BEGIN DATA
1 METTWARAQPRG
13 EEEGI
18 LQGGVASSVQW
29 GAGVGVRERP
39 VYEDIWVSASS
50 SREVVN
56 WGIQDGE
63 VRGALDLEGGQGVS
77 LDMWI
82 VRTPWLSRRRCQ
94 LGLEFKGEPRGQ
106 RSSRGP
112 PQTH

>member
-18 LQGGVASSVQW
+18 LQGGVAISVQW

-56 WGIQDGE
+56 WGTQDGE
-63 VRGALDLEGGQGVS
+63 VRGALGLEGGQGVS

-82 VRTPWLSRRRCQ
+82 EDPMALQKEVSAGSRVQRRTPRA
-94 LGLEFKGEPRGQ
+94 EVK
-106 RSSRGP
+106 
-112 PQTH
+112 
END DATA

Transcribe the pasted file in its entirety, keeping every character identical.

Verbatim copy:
1 METTWARAQPRG
13 EEEGI
18 LQGGVASSVQW
29 GAGVGVRERP
39 VYEDIWVSASS
50 SREVVN
56 WGIQDGE
63 VRGALDLEGGQGVS
77 LDMWI
82 VRTPWLSRRRCQ
94 LGLEFKGEPRGQ
106 RSSRGP
112 PQTH

>member
-18 LQGGVASSVQW
+18 LQGGVAISVQW

-56 WGIQDGE
+56 WGTQDGE
-63 VRGALDLEGGQGVS
+63 VRGALGLEGGQGVS

-82 VRTPWLSRRRCQ
+82 EDPMALQKEVSAGSRVQRRTPRA
-94 LGLEFKGEPRGQ
+94 EVK
-106 RSSRGP
+106 
-112 PQTH
+112 